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About that frozen embryo
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I’m more than a little reluctant to write this column. Whatever I write will be interpreted through another lens: that of the abortion debate. One of the many bad consequences of a debate that has now lasted more than four decades is that we can’t talk about anything without first trying to fit it within the abortion debate, which is not necessarily the only or best way to look at it.

So just for a moment, let’s assume that Roe v. Wade is the law of the land, as it has been for more than four decades, and just focus on the question at hand:

A husband and wife freeze their embryos. Eventually, the couple ends up divorcing. The man doesn’t want to be a father with his ex-wife. His ex-wife is a 46-year-old woman who froze these embryos before she had cancer treatment. She has about zero chance of getting pregnant without them. What do you do?

For the lawyers, this question is made easier by two points: the couple signed a form provided by the clinic in which they agreed to destroy the embryos if they divorced; and they’re in California, where, until this week, no court had ever ruled on the question. That’s because surrogacy is legal in California, and contracts are generally enforceable.

“It is a disturbing consequence of modern biological technology that the fate of nascent human life, which the embryos in this case represent, must be determined in a court by reference to cold legal principles,” the judge wrote. She went on to enforce the contract, finding that the wife, an anesthesiologist, was smart enough to understand what she was signing.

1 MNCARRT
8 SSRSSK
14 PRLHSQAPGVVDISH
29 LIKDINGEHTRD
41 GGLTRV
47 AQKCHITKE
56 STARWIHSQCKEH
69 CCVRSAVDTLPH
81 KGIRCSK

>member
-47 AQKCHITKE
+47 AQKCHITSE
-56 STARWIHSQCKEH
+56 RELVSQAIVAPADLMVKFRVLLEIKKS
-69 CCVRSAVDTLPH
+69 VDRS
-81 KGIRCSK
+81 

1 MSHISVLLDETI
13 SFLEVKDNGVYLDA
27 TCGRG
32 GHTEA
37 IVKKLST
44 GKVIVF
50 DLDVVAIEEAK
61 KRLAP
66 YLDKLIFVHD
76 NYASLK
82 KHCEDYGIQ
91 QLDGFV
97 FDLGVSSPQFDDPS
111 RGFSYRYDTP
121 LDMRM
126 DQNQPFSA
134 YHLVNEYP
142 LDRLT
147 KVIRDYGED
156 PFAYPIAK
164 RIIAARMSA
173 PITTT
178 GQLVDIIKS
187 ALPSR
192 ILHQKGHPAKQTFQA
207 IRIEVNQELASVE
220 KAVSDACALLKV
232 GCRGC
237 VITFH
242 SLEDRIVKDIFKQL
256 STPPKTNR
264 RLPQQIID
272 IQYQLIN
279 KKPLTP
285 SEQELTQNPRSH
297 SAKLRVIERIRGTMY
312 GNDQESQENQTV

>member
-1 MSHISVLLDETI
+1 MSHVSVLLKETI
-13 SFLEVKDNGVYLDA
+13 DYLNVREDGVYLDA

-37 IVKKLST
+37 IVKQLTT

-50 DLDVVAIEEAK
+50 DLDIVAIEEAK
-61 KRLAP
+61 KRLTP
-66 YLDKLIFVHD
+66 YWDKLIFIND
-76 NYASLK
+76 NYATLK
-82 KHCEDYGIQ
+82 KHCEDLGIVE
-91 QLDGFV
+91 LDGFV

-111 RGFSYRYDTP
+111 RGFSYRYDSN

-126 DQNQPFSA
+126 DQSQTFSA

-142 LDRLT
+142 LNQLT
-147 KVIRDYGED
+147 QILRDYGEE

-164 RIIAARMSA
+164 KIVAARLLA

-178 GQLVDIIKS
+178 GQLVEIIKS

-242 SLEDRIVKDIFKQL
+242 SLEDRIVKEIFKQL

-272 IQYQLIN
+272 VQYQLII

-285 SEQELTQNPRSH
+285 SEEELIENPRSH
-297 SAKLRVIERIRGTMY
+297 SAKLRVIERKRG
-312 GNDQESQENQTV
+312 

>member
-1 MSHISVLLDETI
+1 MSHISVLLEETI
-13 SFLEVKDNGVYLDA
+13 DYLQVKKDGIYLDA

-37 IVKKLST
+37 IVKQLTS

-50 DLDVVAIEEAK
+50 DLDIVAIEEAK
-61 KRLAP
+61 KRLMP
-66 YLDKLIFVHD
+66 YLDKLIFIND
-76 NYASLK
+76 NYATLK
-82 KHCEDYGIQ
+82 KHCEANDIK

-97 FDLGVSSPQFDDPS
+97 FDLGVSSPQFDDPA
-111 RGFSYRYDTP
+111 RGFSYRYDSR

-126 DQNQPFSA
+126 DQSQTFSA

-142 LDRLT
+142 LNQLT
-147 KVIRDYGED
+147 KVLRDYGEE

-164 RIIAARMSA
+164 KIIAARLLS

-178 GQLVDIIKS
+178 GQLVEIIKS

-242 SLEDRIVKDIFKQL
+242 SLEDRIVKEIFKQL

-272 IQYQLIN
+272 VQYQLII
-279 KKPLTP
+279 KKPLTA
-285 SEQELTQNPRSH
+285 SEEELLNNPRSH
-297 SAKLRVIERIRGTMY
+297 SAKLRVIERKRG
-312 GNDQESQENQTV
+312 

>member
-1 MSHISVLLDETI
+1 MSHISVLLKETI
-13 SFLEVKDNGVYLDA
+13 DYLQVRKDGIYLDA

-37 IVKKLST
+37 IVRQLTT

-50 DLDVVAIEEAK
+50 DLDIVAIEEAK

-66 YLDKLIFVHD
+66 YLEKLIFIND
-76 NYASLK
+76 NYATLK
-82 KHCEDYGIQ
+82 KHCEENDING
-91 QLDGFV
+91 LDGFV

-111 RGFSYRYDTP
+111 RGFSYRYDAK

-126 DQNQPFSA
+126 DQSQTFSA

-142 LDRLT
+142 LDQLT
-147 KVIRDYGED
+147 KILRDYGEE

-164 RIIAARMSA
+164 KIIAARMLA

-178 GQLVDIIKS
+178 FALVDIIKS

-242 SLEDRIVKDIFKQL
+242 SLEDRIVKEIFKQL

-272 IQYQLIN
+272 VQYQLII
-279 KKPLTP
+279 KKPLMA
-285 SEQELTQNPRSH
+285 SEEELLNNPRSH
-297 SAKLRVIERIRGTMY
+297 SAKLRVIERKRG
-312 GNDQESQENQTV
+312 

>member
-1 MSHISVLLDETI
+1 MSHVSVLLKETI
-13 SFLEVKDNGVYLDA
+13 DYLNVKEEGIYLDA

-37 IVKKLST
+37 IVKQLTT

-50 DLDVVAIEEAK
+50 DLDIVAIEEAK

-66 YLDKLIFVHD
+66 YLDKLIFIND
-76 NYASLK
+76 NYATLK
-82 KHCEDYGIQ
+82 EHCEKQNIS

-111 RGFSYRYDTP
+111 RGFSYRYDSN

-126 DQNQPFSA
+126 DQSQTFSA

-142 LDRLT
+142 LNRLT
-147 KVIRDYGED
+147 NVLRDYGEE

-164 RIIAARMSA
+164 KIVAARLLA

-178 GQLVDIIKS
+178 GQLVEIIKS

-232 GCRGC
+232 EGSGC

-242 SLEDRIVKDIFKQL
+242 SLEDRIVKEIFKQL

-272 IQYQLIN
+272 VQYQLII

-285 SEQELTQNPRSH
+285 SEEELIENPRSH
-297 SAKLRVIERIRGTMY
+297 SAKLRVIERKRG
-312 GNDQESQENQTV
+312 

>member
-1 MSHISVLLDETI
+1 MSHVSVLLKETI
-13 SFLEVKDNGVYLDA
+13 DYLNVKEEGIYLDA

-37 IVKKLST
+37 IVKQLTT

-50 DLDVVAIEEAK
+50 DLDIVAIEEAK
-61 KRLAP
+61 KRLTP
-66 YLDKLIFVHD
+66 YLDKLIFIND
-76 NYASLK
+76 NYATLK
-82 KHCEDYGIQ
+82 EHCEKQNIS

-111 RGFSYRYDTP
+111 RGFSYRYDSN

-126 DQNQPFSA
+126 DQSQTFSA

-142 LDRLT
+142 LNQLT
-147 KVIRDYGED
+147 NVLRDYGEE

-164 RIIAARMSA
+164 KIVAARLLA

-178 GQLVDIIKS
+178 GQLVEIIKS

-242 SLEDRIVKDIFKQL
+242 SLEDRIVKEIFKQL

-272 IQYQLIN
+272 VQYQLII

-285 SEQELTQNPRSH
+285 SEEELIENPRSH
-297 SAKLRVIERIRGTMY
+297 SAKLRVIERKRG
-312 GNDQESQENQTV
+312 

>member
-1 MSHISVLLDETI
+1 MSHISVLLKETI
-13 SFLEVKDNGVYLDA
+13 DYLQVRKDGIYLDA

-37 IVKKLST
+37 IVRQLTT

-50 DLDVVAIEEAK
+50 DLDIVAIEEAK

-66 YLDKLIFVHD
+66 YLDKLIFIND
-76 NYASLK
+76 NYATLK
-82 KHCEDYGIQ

The wife, Dr. Mimi Lee, did sign a contract. And contracts are enforceable by courts. On the other hand, if a contract is against public policy, that is grounds for non-enforcement. 

I don’t care what kind of contract she signed, I have never heard of a case in which a woman was forced to terminate a pregnancy because the man didn’t want to father a child with her. That a woman lied about taking birth control is no defense for the father in a paternity claim. 

The Superior Court wrote a careful, 83-page opinion, but there are some pretty gaping holes. For instance, Lee’s expert said she had a .03 percent chance of getting pregnant, while the fertility clinic said the chances of pregnancy were between 0 percent and 5 percent. On this basis, the court concluded that she hadn’t proved that this was her only chance. Getting pregnant at 46 after cancer treatment is both stunningly impossible and, in the eyes of many oncologists, dangerous — doing it within five years of treatment can contribute to a recurrence. And then there are the mega-fertility-drugs she would need to take. 

No, it seems to me that there’s nowhere to hide: She wants to be a mother; he doesn’t want to be a father. An embryo is not life, but it isn’t an expensive painting or a block of stock, either. Commodifying it, treating it like any other object of a contract, seems wrong — not from the point of view of the expanding cells in the embryo, but from that of the parents, and especially the mother. The ex-husband can look forward to someday having a family with another woman. Dr. Lee is losing the only chance she has at what is, for many of us, the most important thing we ever do, which is to have our children.

As we say in the legal world, hard cases make bad law.